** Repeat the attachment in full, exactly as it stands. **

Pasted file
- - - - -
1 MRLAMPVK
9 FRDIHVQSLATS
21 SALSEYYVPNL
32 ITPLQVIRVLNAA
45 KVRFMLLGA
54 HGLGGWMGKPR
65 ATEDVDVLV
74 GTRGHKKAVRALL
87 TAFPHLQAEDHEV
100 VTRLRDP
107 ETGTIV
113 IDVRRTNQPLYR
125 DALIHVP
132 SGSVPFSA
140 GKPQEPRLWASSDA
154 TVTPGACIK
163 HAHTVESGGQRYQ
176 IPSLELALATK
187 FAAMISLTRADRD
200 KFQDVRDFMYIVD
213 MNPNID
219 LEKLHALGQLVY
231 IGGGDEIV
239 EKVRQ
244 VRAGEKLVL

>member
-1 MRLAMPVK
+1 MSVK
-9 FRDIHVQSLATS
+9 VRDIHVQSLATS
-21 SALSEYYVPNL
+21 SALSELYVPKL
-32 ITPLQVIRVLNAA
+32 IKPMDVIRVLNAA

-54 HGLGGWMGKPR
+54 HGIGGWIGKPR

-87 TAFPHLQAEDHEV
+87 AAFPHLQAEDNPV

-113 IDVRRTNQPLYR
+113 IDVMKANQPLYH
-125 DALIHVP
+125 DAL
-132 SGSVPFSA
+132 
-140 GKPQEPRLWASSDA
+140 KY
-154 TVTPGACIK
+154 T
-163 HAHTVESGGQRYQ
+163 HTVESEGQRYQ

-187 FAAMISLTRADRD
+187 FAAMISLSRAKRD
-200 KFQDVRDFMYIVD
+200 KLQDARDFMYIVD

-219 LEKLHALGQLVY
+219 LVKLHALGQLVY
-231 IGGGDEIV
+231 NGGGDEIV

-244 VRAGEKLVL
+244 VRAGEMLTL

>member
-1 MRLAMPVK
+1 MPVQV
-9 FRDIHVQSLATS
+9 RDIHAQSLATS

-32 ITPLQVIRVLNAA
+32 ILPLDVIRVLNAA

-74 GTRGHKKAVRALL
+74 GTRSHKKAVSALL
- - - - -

1 MRLAMPVK
9 FRDIHVQSLATS
21 SALSEYYVPNL
32 ITPLQVIRVLNAA
45 KVRFMLLGA
54 HGLGGWMGKPR
65 ATEDVDVLV
74 GTRGHKKAVRALL
87 TAFPHLQAEDHEV
100 VTRLRDP
107 ETGTIV
113 IDVRRTNQPLYR
125 DALIHVP
132 SGSVPFSA
140 GKPQEPRLWASSDA
154 TVTPGACIK
163 HAHTVESGGQRYQ
176 IPSLELALATK
187 FAAMISLTRADRD
200 KFQDVRDFMYIVD
213 MNPNID
219 LEKLHALGQLVY
231 IGGGDEIV
239 EKVRQ
244 VRAGEKLVL

>member
-1 MRLAMPVK
+1 MSVK
-9 FRDIHVQSLATS
+9 VRDIHVQSLATS
-21 SALSEYYVPNL
+21 SALSELYVPKL
-32 ITPLQVIRVLNAA
+32 IKPMDVIRVLNAA

-54 HGLGGWMGKPR
+54 HGIGGWIGKPR

-87 TAFPHLQAEDHEV
+87 AAFPHLQAEDNPV

-113 IDVRRTNQPLYR
+113 IDVMKANQPLYH
-125 DALIHVP
+125 DAL
-132 SGSVPFSA
+132 
-140 GKPQEPRLWASSDA
+140 KY
-154 TVTPGACIK
+154 T
-163 HAHTVESGGQRYQ
+163 HTVESEGQRYQ

-187 FAAMISLTRADRD
+187 FAAMISLSRAKRD
-200 KFQDVRDFMYIVD
+200 KLQDARDFMYIVD

-219 LEKLHALGQLVY
+219 LVKLHALGQLVY
-231 IGGGDEIV
+231 NGGGDEIV

-244 VRAGEKLVL
+244 VRAGEMLTL

>member
-1 MRLAMPVK
+1 MPVQV
-9 FRDIHVQSLATS
+9 RDIHAQSLATS

-32 ITPLQVIRVLNAA
+32 ILPLDVIRVLNAA

-74 GTRGHKKAVRALL
+74 GTRSHKKAVSALL